How many viewpoint characters should you have in your novel? Is it okay to just have one? Is there such a thing as too many? How do you decide?
Moriah posted this question on my “Ask A Question For My Blog” page:
I’m writing a novel with 6 main characters. I’m having trouble with head hopping and what POV and how many POV’s I should use for the story to work and flow properly. It’s a fantasy book. 3 of the characters are friends in the beginning and are in most science together and it mainly follows them, but the other 3 characters don’t appear till later and aren’t there for every scene but they are still hugely important to the story. There’s one character I could write from first person and make the protagonist but the other characters input are to important. How do you think I should write this without messing it up.
Randy sez: It sounds like you have a choice of anywhere from 1 to 6 viewpoint characters in your novel. I don’t think 1 is too few. I don’t think 6 is too many. I typically have 3 or 4 viewpoint characters in my novels, but I’ve gone up to 5, and my current work in progress has more.
Review of Viewpoint Characters
It won’t hurt to do a little review here, to make sure we’re all talking about the same thing. Typically, a novel has one primary character (the protagonist) that the main story is about. (Yes, you can have more than one protagonist, but most novels don’t.)
But your novel is made up of many scenes, and each scene should work as a story in its own right. Therefore, each scene will typically have one main character that the scene is about. And that main character isn’t necessarily the protagonist of the novel. The main character for each scene is usually called the “viewpoint character” (or the “point-of-view character” or the “POV character”).
For more on viewpoint characters and why you need them, see chapter 4 of my book How to Write a Dynamite Scene Using the Snowflake Method.
Choosing the Viewpoint Character
So how do you choose the viewpoint character for each scene?
That depends. You may decide that your novel is only going to have one viewpoint character. In that case, there’s no decision to make for the scenes. You’ll use the same one every time. This has some advantages in giving your reader a consistent experience. But the disadvantage is that every scene has to have that viewpoint character, which means he or she really has to get around.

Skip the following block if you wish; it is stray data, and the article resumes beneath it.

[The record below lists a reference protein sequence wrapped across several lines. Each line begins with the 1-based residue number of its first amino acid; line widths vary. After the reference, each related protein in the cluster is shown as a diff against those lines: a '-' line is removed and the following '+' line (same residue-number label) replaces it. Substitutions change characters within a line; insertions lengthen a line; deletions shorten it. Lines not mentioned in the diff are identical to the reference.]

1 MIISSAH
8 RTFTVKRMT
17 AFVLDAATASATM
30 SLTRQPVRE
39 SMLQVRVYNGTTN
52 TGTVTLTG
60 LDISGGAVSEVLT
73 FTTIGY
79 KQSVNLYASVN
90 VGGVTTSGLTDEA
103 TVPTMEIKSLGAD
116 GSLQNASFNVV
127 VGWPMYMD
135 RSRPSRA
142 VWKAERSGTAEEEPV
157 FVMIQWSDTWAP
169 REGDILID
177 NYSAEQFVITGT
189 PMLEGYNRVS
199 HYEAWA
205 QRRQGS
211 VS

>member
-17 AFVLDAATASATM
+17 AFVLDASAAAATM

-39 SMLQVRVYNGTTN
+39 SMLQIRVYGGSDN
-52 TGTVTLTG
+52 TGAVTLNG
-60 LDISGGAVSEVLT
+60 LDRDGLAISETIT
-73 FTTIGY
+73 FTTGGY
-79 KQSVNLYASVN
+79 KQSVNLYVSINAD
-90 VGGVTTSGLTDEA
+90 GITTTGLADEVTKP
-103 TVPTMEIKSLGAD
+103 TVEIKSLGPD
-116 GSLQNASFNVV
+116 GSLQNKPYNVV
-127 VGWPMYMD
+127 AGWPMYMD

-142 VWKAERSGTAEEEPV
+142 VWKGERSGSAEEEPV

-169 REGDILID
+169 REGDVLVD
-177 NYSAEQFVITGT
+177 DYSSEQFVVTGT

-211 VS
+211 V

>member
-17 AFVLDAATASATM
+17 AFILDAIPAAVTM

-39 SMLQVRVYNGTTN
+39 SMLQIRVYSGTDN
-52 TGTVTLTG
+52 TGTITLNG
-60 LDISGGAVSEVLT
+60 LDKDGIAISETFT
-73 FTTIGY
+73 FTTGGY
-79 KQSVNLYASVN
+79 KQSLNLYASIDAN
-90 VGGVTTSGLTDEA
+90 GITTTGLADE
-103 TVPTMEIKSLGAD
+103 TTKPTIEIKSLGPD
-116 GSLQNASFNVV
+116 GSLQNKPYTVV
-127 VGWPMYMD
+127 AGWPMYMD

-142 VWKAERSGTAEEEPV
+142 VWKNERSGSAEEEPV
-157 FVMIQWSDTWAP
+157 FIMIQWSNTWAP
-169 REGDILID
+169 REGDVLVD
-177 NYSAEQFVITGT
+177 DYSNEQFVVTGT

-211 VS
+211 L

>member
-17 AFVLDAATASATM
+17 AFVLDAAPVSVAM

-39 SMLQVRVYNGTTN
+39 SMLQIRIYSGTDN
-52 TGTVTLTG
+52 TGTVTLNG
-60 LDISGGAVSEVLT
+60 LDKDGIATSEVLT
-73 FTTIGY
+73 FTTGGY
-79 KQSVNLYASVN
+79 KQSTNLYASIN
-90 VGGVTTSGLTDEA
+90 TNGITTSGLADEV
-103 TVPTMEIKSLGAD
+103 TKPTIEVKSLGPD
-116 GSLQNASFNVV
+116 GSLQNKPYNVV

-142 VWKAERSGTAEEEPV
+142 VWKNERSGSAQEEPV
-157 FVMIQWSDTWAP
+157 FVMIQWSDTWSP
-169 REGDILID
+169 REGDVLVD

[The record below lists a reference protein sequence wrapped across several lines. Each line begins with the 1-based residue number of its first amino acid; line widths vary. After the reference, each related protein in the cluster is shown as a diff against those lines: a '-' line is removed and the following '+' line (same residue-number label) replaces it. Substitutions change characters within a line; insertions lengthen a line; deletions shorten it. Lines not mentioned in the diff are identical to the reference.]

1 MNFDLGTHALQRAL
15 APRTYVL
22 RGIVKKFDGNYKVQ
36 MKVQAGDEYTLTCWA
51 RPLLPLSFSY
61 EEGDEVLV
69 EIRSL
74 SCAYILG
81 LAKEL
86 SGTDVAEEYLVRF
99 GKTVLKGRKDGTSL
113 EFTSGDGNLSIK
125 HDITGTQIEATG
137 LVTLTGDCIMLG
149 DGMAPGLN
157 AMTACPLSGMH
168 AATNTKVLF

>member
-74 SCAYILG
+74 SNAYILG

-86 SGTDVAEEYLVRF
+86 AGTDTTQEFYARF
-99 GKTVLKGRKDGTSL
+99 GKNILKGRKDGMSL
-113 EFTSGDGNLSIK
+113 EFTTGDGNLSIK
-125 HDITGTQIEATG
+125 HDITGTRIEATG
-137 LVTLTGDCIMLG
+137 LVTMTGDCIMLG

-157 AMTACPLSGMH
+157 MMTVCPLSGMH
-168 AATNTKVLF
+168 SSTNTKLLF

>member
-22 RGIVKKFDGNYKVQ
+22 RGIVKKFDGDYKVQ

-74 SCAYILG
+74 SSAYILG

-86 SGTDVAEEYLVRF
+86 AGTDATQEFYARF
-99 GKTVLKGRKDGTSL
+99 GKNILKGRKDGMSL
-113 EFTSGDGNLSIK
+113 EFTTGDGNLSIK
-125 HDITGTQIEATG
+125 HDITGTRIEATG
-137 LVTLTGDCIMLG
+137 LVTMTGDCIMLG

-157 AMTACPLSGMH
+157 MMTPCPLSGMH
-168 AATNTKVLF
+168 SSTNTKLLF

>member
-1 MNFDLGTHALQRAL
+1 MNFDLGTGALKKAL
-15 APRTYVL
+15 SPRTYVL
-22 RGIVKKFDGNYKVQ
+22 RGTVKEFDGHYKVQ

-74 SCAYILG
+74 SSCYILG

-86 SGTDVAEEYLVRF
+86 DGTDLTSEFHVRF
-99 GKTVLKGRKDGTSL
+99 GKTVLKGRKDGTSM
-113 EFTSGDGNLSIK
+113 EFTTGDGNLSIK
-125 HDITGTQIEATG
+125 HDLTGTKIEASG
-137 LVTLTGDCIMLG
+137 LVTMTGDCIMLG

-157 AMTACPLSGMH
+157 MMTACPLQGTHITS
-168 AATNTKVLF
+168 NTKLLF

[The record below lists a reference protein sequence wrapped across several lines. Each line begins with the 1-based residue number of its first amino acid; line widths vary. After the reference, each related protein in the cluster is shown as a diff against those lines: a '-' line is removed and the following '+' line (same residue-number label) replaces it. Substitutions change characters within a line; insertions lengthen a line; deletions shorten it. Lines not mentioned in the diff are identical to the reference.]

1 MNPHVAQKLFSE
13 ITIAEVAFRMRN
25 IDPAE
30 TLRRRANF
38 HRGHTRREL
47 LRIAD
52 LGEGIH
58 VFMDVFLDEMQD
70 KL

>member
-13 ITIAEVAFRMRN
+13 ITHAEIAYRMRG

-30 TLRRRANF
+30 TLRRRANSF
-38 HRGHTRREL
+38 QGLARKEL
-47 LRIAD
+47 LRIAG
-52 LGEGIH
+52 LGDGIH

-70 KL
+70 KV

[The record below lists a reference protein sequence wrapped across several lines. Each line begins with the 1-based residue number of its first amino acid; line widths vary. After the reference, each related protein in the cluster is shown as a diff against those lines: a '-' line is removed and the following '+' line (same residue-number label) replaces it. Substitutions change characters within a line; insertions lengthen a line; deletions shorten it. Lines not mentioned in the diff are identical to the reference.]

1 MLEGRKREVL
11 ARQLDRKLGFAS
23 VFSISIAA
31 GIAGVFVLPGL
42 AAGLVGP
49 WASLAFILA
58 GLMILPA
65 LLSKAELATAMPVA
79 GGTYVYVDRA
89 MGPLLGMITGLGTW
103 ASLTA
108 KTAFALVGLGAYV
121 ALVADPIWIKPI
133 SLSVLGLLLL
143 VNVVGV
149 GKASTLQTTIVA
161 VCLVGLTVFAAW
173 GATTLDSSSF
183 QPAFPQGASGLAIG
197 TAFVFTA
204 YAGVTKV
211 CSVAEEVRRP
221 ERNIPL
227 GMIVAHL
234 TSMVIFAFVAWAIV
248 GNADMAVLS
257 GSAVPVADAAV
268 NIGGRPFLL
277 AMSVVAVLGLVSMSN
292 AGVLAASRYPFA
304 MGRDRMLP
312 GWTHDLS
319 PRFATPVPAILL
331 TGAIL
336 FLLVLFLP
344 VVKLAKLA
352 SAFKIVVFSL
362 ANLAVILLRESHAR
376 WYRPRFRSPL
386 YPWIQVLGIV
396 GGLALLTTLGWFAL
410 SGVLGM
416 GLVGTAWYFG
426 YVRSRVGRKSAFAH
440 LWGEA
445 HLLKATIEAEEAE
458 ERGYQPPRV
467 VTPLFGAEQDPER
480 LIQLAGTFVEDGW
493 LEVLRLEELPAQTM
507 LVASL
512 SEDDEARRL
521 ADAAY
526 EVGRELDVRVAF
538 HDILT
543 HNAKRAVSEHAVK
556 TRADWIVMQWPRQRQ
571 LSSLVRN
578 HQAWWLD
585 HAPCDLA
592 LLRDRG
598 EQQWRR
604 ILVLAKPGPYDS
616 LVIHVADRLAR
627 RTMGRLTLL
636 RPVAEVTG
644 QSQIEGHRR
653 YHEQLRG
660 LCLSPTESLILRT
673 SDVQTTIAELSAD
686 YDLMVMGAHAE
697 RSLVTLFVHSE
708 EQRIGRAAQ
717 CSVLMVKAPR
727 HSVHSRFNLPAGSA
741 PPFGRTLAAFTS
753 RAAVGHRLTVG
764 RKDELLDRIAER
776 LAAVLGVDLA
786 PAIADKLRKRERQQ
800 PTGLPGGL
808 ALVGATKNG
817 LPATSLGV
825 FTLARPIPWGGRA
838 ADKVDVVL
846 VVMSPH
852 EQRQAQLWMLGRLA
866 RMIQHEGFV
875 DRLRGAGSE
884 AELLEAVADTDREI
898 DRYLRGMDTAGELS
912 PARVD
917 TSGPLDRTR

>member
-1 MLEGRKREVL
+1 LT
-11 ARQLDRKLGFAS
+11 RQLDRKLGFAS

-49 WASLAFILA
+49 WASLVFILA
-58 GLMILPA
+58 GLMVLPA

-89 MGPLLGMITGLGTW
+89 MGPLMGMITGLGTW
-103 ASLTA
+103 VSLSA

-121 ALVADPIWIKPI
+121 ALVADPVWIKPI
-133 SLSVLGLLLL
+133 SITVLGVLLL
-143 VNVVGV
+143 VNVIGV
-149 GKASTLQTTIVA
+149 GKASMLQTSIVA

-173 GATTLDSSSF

Most novels have multiple viewpoint characters. These will typically include the protagonist, friends of the protagonist, enemies of the protagonist, and possibly others.
A good rule of thumb for each scene is to choose the viewpoint character to be the person with the most to lose in the scene. This is a rule of thumb. It’s not always the best choice, but it’s often a very good choice. So consider that character first. Then ask if there’s a better choice.
My guiding principle is to try to give the reader a powerful emotional experience in every scene. So the critical issue is which viewpoint character will do that best.
But How Many Viewpoint Characters?
Now we can circle back to Moriah’s question. How many viewpoint characters should you have in your novel?
That’s really up to you. It’s almost inevitable that you’ll give one of your viewpoint characters more air-time than anyone else. (Usually, this is the protagonist, but sometimes the protagonist of a novel isn’t a viewpoint character. In the Sherlock Holmes stories, the protagonist is Holmes and the viewpoint character is usually Watson.) Whoever you choose to get the most air-time, they need to have a strong voice.
Usually there will be a couple of other characters who also get a lot of air-time, but less than the leader. If you have three viewpoint characters, for example, you might give one 40% of the scenes and the other two 30%. That’s a nice, balanced split, but there’s nothing magical about it.
If you have a largish number of viewpoint characters (5 or more), then some of them are not going to get many scenes. At least one of them will get no more than 20% of the scenes.
And if you have a LOT of viewpoint characters (15 or more), then some of them might be walk-on characters who only star in one scene. That’s okay. That can work. If you need that many to make the novel work, then do it.
My opinion is that the number of viewpoint characters you choose is probably not going to mess up your novel. What makes or breaks your novel is the quality of the viewpoint characters—how well each scene works. If you make sure that every scene has a really solid viewpoint character, and if your main story has a solid protagonist, then the count of viewpoint characters is not a major issue.
Don’t get carried away, of course. If your novel has 100 scenes and 100 viewpoint characters, that’s going to take some extra skill to make sure that the main story hangs together as a story.
But for practical purposes, 1 viewpoint character is as good as 3, which is as good as 6.
It’s not something to sweat too much over.
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